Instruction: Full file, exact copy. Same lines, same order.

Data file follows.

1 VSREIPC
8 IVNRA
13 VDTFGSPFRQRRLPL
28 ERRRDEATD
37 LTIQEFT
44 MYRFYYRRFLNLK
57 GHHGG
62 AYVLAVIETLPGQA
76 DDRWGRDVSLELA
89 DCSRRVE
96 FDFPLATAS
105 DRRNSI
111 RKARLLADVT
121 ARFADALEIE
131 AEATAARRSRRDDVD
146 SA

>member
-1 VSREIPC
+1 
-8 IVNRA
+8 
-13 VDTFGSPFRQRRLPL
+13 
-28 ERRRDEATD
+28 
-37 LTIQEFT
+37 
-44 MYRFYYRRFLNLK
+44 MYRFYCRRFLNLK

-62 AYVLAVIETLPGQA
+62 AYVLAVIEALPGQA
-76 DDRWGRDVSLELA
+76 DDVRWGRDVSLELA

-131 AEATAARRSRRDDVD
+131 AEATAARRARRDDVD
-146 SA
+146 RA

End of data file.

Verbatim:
1 VSREIPC
8 IVNRA
13 VDTFGSPFRQRRLPL
28 ERRRDEATD
37 LTIQEFT
44 MYRFYYRRFLNLK
57 GHHGG
62 AYVLAVIETLPGQA
76 DDRWGRDVSLELA
89 DCSRRVE
96 FDFPLATAS
105 DRRNSI
111 RKARLLADVT
121 ARFADALEIE
131 AEATAARRSRRDDVD
146 SA

>member
-1 VSREIPC
+1 
-8 IVNRA
+8 
-13 VDTFGSPFRQRRLPL
+13 
-28 ERRRDEATD
+28 
-37 LTIQEFT
+37 
-44 MYRFYYRRFLNLK
+44 MYRFYCRRFLNLK

-62 AYVLAVIETLPGQA
+62 AYVLAVIEALPGQA
-76 DDRWGRDVSLELA
+76 DDVRWGRDVSLELA

-131 AEATAARRSRRDDVD
+131 AEATAARRARRDDVD
-146 SA
+146 RA